Sid’s Salon – Sid keeps the classic films coming!
The Music Room (Jalsaghar) –– India Satyajit Ray, 1958 – 99 minutes
Wednesday, May 17th, 6:05-8:20pm.
Telegraph Hill Neighborhood Center, 660 Lombard
The superb and beloved Chhabi Biswas plays the zamindar or landlord, Biswamhbar Roy, the center of this moving depiction of the collapse of the old order in India and a tragedy that hastens that fall. The last in a line of revered ancestors, Roy is losing his land to annual floods and without income from it he is sinking slowly into destitution. Nonetheless, with a kind of mad passion, he clings to a luxurious life that has as its center his young son and the mansion’s mirrored and candlelit music room where he hopes his son, who shares his love of music, will someday perform. By pawning his own and his wife’s jewelry, he presents superb musicians, singers and dancers to friends and neighbors, including his “modern” money-lending neighbor. The noise of motor cars and trucks and air conditioning generators belonging to this “modern” neighbor continually violate Roy’s quiet palatial world and stir an urge in him to knock the boastful neighbor down a peg or two or ten.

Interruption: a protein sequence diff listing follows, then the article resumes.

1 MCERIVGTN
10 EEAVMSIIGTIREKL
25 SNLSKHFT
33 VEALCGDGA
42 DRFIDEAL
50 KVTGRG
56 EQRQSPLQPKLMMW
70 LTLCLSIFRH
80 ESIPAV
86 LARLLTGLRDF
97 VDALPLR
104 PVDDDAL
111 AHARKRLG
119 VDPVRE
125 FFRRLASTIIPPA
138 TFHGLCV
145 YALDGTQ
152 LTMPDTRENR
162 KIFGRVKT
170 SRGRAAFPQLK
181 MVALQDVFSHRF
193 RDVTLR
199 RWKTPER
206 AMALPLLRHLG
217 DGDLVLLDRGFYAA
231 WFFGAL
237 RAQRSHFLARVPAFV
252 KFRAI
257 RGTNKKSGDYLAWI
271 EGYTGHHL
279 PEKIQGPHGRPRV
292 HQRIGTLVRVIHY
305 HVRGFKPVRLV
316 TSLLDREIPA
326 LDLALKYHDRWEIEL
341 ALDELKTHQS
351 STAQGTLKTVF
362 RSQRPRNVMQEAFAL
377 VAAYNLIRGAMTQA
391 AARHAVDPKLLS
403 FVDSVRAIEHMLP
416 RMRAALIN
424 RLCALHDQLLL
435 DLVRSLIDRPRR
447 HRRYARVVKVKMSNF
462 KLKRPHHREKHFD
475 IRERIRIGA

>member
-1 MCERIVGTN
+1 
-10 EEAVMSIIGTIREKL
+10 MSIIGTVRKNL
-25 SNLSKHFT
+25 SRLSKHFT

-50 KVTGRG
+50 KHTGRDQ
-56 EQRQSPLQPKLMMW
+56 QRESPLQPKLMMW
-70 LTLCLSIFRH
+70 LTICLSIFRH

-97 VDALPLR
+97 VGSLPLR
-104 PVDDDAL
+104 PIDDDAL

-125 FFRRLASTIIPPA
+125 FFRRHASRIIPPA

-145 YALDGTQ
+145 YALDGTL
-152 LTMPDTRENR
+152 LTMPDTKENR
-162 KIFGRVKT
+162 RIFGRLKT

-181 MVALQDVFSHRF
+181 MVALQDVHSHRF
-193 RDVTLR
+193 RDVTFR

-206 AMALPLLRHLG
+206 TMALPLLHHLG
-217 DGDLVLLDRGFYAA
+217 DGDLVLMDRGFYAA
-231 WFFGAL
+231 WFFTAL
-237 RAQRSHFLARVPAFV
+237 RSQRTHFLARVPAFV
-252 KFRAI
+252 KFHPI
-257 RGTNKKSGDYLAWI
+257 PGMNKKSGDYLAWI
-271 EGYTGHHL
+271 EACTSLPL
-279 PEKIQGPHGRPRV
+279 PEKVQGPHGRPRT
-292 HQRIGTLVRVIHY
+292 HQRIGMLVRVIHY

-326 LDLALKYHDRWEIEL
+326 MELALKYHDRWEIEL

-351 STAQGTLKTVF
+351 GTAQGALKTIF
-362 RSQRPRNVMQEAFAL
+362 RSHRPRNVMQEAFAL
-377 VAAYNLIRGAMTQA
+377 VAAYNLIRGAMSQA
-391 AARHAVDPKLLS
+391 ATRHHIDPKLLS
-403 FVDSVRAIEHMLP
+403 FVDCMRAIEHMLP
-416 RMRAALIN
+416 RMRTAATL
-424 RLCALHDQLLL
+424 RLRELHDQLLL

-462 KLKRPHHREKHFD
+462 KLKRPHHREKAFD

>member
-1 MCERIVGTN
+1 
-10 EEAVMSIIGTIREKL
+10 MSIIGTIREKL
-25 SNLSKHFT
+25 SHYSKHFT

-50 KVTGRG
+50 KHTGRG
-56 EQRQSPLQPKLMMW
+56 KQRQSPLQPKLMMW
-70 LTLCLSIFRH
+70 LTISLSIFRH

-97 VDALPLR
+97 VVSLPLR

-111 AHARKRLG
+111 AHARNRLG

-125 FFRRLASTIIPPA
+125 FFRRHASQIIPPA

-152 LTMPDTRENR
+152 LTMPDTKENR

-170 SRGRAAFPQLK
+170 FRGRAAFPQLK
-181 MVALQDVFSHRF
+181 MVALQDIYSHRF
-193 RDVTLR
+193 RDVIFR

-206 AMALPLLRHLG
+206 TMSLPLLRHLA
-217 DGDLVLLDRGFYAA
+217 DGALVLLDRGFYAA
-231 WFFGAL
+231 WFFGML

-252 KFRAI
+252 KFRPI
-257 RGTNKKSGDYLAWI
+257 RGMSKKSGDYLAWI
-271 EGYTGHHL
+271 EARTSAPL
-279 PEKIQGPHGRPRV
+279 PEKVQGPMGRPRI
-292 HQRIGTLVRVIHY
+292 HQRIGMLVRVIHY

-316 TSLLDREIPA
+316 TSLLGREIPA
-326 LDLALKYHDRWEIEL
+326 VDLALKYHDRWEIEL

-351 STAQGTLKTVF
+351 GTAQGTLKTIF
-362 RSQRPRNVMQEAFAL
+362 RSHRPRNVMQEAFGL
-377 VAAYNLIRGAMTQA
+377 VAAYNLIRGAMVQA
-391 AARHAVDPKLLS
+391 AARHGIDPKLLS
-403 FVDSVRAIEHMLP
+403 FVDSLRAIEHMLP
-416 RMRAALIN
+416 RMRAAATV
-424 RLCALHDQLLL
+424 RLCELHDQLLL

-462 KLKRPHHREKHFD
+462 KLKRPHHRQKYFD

The pace of this film is deliberately measured but cinematographer Subrata Mitra balances the pace by making superb use of the black and white film, deep focus, and varied camera angles to capture not only the remarkable concerts and comings and goings of Roy’s servants but the vast landscape with its quiet but menacing water that surrounds Roy’s mansion. Biswas’ depiction of Roy’s collapse provides it with an emotional force that, aided by the music, is powerful and mesmerizing.
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